INTRODUCTION TO WOMEN'S STUDIES
ND 18 -- M-TH 10:30-1:00
Dr. Leila Brammer
FAC 324 -- MW 1-2 and by appointment
Women's Studies (custom book). New York, NY: McGraw-Hill Primis,
The purpose of this course is to introduce students to the inter-disciplinary
field of women's studies, which seeks to understand the creation and perpetuation
of gender inequalities. Unfortunately, time limits force a rather cursory
view of a large field with diverse views. After tracing the historical
emergence of feminist critiques, the course surveys contemporary women's
issues, particularly work and sexuality, and contemporary strategies for
social change. Each section draws on historical analysis and pays close
attention to the variety of women's experiences. Along with the focus on
the United States, an effort has been made to incorporate international
perspectives on women and feminism.
No prior course work is required, but a sincere commitment to understanding
feminism and a willingness to keep an open mind are essential. Women's
studies scholars and feminist activists hold many different views. This
course will openly explore a few of the main areas of study.
Beyond the presumption that gender inequality is unjust, the course
takes no single political perspective. A major goal is to train students
in analytical skills that will help them think critically about gender
in the past, the present, and the future.
Since this is not a traditional read-and-take-a-test class, attendance
is CRUCIAL for developing and understanding the discipline of women's studies;
i.e. attendance is directly linked to success in this class.
Attendance is expected on all days. NO late assignments
or makeups will be accepted, except in cases of EXTREME DOCUMENTED
Attendance is REQUIRED on all presentation days. FIVE
points will be deducted for an absence and 2.5 for being late.
Response Papers 40
Group Presentation 50
Group Peer Grade 20
Total Points 200
NOTE: To pass the course, you will need to satisfactorily complete
Participation: Participation is a large part of this class. Points
will be assigned for assignments, activities, and participation in class
discussion. Also, throughout the term, persons will be assigned to lead
the discussion on certain topics and/or articles.
Essays: Two essays will be assigned. Both will require encountering
the material and your own conceptions and applications of women's studies
in your life.
Response Papers: A series of eight one-page reactions to issues relevant
to the course.
Group Presentation: A 30-35 minute presentation on an issue related
to women's studies.
Group Peer Grade: A participation grade will be assigned by the group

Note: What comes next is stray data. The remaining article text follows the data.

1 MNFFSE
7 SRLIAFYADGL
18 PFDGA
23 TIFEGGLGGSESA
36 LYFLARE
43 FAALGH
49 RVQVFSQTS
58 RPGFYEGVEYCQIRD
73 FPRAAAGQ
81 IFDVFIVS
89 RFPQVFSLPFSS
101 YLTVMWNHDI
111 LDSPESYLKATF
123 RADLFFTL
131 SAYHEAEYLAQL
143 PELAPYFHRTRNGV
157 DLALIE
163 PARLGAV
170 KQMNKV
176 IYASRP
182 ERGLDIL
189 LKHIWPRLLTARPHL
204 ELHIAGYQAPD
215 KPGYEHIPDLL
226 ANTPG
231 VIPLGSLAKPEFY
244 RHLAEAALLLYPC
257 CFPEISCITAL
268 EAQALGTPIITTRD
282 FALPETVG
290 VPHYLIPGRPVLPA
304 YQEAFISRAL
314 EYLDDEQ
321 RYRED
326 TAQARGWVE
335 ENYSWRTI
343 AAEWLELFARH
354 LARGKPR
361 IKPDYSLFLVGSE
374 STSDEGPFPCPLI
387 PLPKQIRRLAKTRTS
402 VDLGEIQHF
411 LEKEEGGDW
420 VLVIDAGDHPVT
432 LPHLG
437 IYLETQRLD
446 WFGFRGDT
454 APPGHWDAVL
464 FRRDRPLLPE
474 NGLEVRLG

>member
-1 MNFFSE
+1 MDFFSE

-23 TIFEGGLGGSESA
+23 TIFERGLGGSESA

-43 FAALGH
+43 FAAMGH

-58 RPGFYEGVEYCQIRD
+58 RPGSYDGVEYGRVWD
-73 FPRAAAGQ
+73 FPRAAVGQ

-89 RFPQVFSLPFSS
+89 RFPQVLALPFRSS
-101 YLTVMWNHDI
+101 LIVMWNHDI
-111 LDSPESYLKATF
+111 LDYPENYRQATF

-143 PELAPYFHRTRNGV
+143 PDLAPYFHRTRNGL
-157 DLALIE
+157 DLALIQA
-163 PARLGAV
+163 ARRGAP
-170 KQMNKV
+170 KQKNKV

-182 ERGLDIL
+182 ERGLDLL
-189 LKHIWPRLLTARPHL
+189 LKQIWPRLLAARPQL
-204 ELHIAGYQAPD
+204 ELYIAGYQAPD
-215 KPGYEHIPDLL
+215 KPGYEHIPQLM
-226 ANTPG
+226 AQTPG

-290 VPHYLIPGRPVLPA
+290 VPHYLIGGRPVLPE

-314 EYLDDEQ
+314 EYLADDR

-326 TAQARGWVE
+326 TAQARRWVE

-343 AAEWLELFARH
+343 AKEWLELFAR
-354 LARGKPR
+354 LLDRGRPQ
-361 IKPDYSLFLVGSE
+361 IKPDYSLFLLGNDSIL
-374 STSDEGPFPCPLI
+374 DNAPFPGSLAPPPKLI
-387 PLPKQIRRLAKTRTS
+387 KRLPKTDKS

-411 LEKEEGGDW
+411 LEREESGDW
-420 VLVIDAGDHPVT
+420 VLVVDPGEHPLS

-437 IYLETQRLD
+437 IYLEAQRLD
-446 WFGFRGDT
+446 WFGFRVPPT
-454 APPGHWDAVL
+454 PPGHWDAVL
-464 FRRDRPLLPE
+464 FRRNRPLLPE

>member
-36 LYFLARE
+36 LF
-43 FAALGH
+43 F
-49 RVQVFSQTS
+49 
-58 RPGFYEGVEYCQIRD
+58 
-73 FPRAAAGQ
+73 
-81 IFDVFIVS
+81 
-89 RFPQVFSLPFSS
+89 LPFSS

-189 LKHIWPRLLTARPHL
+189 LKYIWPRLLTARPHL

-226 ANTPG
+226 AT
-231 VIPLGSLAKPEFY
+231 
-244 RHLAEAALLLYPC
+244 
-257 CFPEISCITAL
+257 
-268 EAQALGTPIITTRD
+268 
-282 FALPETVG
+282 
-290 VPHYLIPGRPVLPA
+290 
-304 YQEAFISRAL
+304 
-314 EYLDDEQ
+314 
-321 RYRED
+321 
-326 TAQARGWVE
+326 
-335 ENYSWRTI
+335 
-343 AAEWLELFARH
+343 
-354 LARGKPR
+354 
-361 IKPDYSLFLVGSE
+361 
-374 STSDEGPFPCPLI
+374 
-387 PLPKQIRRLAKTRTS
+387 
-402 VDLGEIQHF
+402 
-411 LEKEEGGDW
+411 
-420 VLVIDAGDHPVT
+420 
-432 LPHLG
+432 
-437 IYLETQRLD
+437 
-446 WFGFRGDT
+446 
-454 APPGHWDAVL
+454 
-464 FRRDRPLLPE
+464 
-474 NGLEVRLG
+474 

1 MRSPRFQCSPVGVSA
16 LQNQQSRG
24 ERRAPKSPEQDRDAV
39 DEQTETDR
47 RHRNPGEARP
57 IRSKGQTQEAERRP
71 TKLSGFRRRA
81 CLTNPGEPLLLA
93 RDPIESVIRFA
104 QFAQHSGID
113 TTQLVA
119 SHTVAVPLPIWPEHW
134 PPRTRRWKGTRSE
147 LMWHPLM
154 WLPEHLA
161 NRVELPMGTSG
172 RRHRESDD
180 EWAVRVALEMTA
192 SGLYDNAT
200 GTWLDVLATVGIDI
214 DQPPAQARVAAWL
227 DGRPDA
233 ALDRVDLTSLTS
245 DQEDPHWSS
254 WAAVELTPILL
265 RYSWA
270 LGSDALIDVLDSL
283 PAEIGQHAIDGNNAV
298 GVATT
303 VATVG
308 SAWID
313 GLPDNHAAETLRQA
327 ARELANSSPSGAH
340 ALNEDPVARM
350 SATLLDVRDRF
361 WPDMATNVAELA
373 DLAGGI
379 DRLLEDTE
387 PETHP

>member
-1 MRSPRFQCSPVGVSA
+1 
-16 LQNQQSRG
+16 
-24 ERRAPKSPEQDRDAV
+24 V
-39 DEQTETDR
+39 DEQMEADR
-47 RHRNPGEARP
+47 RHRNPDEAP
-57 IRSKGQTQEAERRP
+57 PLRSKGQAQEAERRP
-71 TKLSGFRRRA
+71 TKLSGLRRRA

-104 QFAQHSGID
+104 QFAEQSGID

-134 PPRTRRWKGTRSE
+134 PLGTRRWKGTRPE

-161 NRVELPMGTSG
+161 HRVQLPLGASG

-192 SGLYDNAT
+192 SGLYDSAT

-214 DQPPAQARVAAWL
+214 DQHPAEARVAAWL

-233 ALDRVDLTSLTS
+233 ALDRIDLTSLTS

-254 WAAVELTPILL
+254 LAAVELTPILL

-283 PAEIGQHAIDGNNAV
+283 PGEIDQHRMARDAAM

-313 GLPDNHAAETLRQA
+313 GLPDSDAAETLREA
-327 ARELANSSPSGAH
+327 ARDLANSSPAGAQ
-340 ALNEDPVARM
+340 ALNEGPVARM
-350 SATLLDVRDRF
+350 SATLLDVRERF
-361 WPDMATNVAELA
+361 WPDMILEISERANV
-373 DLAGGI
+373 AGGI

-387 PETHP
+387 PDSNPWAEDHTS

to each member.
Plagiarism will not be tolerated in this class. The borrowing of ideas
without credit or the borrowing of papers and so forth will result in failure
of this course.
Come see me in my office for help. If the hours are inconvenient, make
an appointment. Since I will be grading you, my input may be important
If the situation warrants, this syllabus may be subject to change at
Jan 4 Introduction
Jan 5 The Condition of Women--A Historical Perspective
Introductory Essay by Martha Schmidt and Verta Taylor
Mary Wollstonecraft A Vindication of the Rights of Woman
1838: Sarah Grimke, "Legal Disabilities of Women"
1848: The Seneca Falls Declaration of Sentiments and Resolutions
Sojourner Truth, "Book of Life"
1966: National Organization for Women (NOW), Statement of Purpose
1970ó1972: ERA Amendment & Gloria Steinemís Senate Testimony
Jan 6 Introduction to Women's Studies--Oppression and Gender
Marilyn Frye, "Oppression"
Kate Millet, "Theory of Sexual Politics"
Jan Phillips, "The Craft of the Wise: Who Salemís Witches Really Were"
Jan 7 Socialization
Lois Gould, "X: A Fabulous Childís Story"
Horner, "Fail, Bright Women"
de Beauvoir, "The Making of a Woman"
Jan 11 Marriage and Motherhood
Patricia Mainardi, "The Politics of Housework"
Judy Syfers, "Why I Want a Wife"
Betty Rollin, "The Motherhood Myth" .
Jan 12 Work
Gloria Steinem, "The Importance of Work"
National Committee on Pay Equity, "The Wage Gap"
Morrison, White, & Van Velsor, "Executive Women on a Tightrope"
Michele A. Paludi, "Sexual Harassment in College and University Settings"
Jan 13 Violence and Poverty
Introductory Essay by Diana Scully .
James Skipper, Jr., and William L. McWhorter, "A Rapist Gets Caught
in the Act"
Phyllis Chesler, "What Is Justice for a Rape Victim?"
Diana M. Pearce, "The Feminization of Poverty: Update"
Heidi Hartmann, "A Feminist Perspective on the Federal Budget"
Jan 14 Global Issues
Bernice Lott, "Global Connections: The Significance of Womenís Poverty"
Introductory Essay by Carol L. McAllister .
U.N. 4th World Conf. on Women, "Report to the President from U.S. Delegation"
Charlotte Bunch, "Womenís Rights as Human Rights"
Jan 18 Race, Age, Sexual Orientation
Combahee River Collective, "A Black Feminist Statement"
Audre Lorde, "Age, Race, Class, and Sex: Women Redefining Difference"
Jan 19 The Body I
Nomy Lamm, "Itís a Big Fat Revolution"
Abra Fortune Chernik, "The Body Politic"
Christine A. Smith, "Women, Weight, and Body Image"
Nora Ephron, "A Few Words about Breasts: Shaping Up Absurd" .
Jan 20 The Body II
Introductory Essay by Mary K. Zimmerman
Charlotte Perkins Gilman, "The Yellow Wallpaper"
Frank Deford, "Jackie! Oh!"
Ruth L. Hall, "Sweating It Out"
Jan 21 Communication and Language
Introductory Essay by Mary Crawford
Robin Lakoff, "You Are What You Say" .
Cheris Kramarae, "Joking Matters"
Gloria Steinem, "If Men Could Menstruate ó A Political Fantasy"
Jan 25 Media
Introductory Essay by Therese L. Lueck
Alison Lurie, "Sex and Fashion"
B. J. Goodwin, "Impact of Pop Culture on Images of African American
Jan 26 Group Presentations
Jan 27 Group Presentations
Jan 28 The Future
Mary Daly, "Spiraling into the Nineties"
Germaine Greer, "The Backlash Myth"
Susan Faludi, "The Undeclared War on Women"
Dale Spender, "An Alternative to Madonna"